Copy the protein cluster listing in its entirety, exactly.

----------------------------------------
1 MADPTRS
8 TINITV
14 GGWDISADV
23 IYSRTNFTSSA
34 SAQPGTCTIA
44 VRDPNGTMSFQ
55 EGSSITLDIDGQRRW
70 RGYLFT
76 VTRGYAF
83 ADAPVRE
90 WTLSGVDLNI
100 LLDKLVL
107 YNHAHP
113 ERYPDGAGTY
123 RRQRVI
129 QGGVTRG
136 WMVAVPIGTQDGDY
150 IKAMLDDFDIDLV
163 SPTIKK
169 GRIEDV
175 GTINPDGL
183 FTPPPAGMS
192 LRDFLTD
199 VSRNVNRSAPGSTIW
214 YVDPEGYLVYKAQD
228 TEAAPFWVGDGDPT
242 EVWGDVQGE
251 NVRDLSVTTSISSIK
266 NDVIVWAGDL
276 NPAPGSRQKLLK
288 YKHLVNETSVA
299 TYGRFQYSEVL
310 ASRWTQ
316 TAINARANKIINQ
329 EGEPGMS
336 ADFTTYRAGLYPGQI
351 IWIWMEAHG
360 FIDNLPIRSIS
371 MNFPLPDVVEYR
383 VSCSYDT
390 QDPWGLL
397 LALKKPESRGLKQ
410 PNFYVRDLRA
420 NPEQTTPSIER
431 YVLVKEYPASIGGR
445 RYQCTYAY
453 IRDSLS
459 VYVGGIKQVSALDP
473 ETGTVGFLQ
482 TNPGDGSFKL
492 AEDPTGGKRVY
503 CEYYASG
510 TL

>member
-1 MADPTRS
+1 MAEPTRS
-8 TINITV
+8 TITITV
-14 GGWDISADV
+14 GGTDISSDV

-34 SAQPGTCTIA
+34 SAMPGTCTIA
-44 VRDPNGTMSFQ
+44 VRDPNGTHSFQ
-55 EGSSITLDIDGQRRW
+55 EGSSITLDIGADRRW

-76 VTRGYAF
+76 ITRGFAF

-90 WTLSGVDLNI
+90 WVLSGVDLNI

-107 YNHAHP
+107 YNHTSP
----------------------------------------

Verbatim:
1 MADPTRS
8 TINITV
14 GGWDISADV
23 IYSRTNFTSSA
34 SAQPGTCTIA
44 VRDPNGTMSFQ
55 EGSSITLDIDGQRRW
70 RGYLFT
76 VTRGYAF
83 ADAPVRE
90 WTLSGVDLNI
100 LLDKLVL
107 YNHAHP
113 ERYPDGAGTY
123 RRQRVI
129 QGGVTRG
136 WMVAVPIGTQDGDY
150 IKAMLDDFDIDLV
163 SPTIKK
169 GRIEDV
175 GTINPDGL
183 FTPPPAGMS
192 LRDFLTD
199 VSRNVNRSAPGSTIW
214 YVDPEGYLVYKAQD
228 TEAAPFWVGDGDPT
242 EVWGDVQGE
251 NVRDLSVTTSISSIK
266 NDVIVWAGDL
276 NPAPGSRQKLLK
288 YKHLVNETSVA
299 TYGRFQYSEVL
310 ASRWTQ
316 TAINARANKIINQ
329 EGEPGMS
336 ADFTTYRAGLYPGQI
351 IWIWMEAHG
360 FIDNLPIRSIS
371 MNFPLPDVVEYR
383 VSCSYDT
390 QDPWGLL
397 LALKKPESRGLKQ
410 PNFYVRDLRA
420 NPEQTTPSIER
431 YVLVKEYPASIGGR
445 RYQCTYAY
453 IRDSLS
459 VYVGGIKQVSALDP
473 ETGTVGFLQ
482 TNPGDGSFKL
492 AEDPTGGKRVY
503 CEYYASG
510 TL

>member
-1 MADPTRS
+1 MAEPTRS
-8 TINITV
+8 TITITV
-14 GGWDISADV
+14 GGTDISSDV

-34 SAQPGTCTIA
+34 SAMPGTCTIA
-44 VRDPNGTMSFQ
+44 VRDPNGTHSFQ
-55 EGSSITLDIDGQRRW
+55 EGSSITLDIGADRRW

-76 VTRGYAF
+76 ITRGFAF

-90 WTLSGVDLNI
+90 WVLSGVDLNI

-107 YNHAHP
+107 YNHTSP